January 13, 2020

Jobs Report

U.S. employers added 145,000 jobs in December and the unemployment rate held steady at 3.5%, signaling that the job market remains strong at the start of 2020 even if hiring and wage gains have slowed somewhat more than a decade into an economic expansion.” AP News

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From the Left

The left worries that too many workers are being left out of the economic gains, and calls for systemic reforms.

“We must focus not just on wage trends but on wage levels… and ask: Are wages adequate? Can people support themselves and their families if they work full time? Currently, the answer is ‘no’ for a distressingly large share of the workforce… basic costs of living (housing, food, child care, transportation, health care, taxes) frequently outpacing earnings from low-wage jobs, even in families with more than one worker… If society’s best interests are served by having people employed, housed, educated, and healthy, then we need to rethink the fundamentals of our economic and social policies.”
Martha Ross and Nicole Bateman, Brookings Institution Blog

One Democratic presidential candidate writes, “The American Dream is dying by the numbers. I’ve seen it in Iowa, where farm bankruptcies have gone up 71% since 2018. Where your water supplies are contaminated. Where opioid deaths have more than tripled since 2005. Where more than one in seven of your children live in poverty, while the state is short 359,000 child care spaces. Where over 55% of your kids leave the state for new opportunities. I’ve seen it across the country, where 78% of Americans are living paycheck to paycheck…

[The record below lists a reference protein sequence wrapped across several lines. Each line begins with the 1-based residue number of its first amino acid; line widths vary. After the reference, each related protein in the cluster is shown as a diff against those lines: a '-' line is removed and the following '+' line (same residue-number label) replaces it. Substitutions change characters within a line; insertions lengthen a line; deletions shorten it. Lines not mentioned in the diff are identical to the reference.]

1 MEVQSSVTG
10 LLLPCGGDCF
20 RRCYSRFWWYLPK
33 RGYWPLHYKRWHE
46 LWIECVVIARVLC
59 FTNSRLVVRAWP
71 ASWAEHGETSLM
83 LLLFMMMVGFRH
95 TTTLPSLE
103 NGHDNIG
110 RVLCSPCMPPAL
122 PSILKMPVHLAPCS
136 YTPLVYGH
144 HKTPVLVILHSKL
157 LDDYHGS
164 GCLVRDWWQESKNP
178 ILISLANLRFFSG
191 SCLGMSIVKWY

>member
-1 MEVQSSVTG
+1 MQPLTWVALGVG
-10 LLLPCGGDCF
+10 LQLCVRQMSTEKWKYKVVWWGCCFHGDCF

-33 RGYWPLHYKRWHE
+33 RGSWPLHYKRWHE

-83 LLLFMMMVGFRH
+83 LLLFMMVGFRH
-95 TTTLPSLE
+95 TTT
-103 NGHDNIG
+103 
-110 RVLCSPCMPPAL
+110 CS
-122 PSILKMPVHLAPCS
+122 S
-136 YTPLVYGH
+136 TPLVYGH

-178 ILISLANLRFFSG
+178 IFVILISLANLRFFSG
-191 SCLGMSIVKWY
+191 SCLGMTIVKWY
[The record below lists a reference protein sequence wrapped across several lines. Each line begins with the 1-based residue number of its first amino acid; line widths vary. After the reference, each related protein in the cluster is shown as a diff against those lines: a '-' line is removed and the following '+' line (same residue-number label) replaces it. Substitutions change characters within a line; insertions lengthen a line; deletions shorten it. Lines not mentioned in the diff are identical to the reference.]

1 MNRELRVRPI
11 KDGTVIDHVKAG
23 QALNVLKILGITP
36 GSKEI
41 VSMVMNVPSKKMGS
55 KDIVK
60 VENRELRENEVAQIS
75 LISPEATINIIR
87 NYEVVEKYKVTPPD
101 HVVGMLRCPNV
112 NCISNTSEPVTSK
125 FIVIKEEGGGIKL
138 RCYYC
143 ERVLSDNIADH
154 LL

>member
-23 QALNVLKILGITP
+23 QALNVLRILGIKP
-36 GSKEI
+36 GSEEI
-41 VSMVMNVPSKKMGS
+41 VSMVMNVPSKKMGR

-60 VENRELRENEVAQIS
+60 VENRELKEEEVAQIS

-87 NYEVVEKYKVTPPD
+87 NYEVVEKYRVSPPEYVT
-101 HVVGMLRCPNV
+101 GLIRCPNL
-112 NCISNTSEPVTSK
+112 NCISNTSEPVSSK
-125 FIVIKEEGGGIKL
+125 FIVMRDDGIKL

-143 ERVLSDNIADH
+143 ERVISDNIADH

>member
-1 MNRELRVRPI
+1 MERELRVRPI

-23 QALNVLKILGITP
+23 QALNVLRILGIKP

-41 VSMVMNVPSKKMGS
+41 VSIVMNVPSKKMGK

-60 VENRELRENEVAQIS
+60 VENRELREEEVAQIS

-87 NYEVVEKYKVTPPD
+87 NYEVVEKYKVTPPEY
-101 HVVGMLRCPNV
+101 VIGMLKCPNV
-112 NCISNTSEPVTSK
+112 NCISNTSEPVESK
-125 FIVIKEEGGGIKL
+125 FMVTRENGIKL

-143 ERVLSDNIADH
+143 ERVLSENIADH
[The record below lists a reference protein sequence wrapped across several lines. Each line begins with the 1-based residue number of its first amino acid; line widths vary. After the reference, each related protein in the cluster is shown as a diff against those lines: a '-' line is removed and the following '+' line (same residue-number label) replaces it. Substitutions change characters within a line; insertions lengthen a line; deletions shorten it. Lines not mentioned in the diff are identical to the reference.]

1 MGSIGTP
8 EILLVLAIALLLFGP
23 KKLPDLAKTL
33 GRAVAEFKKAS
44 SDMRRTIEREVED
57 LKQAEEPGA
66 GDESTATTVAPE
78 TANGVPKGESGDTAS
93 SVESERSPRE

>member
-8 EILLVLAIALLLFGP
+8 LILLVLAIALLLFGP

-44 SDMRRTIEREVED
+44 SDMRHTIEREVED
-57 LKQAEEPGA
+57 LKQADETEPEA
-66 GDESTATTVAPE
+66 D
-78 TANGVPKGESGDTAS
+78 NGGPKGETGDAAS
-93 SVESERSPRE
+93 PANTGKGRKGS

“We need to rewrite the rules of the 21st-century economy so it works for us… First, we have to rewrite our tax code so that big corporations pay their fair share in taxes. Then, we need to rewrite the rules so that this money is reinvested in us, the American people. The Freedom Dividend will put $1,000 a month directly in the hands of every American adult over 18, no questions asked. This will reduce poverty, create millions of jobs, recognize the work of stay-at-home parents and caregivers, get the economic boot off people’s necks, and provide a floor upon which to build their lives… If the rules of the 21st-century economy aren’t working for you… Let’s change them.”
Andrew Yang, USA Today

Another presidential candidate notes that “About half of Americans don’t own stocks, and the share of national income going to workers — rather than investors — is actually near an all-time low… It used to be that a high school diploma came with a ticket to the middle class. That’s no longer true because many good jobs have been lost to global trade and technology…